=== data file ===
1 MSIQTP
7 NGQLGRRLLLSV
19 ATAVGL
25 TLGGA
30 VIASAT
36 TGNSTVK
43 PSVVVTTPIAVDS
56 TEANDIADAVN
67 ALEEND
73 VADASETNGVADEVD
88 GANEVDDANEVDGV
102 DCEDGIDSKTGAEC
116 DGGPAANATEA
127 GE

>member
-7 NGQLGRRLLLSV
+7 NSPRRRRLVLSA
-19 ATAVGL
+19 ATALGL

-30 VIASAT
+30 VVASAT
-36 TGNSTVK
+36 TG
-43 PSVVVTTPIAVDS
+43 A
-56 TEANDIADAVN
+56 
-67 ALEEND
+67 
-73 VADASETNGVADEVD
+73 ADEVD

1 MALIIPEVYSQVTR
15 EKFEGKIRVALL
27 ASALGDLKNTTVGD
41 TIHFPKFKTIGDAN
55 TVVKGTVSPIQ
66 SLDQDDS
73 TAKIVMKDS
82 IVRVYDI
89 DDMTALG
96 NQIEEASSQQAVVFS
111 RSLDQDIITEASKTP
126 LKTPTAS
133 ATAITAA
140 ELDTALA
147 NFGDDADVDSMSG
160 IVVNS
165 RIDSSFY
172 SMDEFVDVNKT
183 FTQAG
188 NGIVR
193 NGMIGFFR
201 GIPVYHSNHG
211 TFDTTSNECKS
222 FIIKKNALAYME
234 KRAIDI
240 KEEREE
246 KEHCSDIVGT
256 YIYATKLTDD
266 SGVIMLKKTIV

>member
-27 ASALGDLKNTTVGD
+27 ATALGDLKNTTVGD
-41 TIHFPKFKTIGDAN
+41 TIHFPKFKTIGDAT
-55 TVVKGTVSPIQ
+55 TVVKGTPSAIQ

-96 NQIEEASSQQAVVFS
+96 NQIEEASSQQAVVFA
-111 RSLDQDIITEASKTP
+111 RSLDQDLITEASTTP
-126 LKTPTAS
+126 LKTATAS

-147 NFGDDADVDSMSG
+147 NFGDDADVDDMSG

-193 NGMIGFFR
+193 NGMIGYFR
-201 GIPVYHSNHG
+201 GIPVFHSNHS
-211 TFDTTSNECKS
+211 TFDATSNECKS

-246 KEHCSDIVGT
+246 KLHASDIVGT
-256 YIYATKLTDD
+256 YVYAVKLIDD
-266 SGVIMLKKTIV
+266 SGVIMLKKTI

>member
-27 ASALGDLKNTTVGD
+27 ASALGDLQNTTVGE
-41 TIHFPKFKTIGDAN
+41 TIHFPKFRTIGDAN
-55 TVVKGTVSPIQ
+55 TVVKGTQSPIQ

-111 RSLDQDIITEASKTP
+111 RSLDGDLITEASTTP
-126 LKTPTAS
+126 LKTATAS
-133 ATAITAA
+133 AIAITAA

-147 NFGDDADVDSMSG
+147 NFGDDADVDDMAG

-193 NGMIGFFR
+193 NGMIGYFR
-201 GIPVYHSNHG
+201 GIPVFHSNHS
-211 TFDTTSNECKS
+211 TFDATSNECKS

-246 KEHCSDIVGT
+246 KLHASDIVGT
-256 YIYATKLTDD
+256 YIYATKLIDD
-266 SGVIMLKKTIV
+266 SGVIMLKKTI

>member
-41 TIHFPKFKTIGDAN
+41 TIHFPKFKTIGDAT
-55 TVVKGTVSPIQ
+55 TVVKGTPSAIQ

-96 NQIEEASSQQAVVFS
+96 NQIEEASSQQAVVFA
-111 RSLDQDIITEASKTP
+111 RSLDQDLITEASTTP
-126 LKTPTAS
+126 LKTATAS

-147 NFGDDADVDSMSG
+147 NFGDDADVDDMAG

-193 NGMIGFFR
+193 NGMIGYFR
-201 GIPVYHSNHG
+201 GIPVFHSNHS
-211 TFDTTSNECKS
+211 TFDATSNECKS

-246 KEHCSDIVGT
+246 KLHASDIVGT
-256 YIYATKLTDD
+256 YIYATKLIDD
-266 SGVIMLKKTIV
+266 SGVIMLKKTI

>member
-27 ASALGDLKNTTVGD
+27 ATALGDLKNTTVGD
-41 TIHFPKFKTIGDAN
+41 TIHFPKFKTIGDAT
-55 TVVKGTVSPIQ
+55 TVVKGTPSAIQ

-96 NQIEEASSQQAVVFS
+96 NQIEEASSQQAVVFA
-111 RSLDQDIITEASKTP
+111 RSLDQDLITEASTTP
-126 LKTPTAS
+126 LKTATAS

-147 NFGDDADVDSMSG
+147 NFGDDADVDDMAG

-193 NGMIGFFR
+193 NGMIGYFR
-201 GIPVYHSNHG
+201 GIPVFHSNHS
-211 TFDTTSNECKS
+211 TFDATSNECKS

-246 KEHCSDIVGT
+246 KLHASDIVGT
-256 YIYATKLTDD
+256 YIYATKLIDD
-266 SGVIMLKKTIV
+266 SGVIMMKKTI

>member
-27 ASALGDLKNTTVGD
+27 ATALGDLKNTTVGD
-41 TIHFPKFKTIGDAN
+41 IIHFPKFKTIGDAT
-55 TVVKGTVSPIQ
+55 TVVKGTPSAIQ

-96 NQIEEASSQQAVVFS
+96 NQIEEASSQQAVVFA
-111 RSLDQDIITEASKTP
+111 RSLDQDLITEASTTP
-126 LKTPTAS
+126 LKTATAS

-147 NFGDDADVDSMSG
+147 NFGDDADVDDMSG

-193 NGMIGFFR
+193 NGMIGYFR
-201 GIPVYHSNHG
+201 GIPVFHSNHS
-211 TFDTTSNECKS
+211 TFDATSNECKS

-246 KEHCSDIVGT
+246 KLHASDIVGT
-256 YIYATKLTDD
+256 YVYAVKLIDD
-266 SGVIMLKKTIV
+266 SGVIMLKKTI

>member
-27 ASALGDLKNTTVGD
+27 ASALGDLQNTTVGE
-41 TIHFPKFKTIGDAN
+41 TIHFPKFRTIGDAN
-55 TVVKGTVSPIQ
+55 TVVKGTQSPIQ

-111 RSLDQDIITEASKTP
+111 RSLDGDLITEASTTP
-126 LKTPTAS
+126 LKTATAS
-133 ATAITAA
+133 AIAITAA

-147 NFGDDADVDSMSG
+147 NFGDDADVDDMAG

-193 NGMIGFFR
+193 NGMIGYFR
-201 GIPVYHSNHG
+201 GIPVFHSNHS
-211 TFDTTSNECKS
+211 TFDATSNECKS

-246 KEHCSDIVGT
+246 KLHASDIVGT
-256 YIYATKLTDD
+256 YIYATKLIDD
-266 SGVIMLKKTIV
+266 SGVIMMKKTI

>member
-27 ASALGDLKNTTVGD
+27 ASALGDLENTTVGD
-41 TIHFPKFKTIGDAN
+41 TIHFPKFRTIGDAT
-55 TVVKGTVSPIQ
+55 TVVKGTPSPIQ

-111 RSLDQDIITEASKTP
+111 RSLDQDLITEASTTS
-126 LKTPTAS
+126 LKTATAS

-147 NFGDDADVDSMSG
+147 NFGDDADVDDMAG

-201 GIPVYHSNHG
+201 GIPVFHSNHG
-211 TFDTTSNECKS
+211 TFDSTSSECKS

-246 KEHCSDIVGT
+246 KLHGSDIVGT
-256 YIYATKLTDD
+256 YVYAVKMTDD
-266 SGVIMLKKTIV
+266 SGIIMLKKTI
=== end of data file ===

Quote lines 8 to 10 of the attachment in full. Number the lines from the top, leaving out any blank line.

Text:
56 TEANDIADAVN
67 ALEEND
73 VADASETNGVADEVD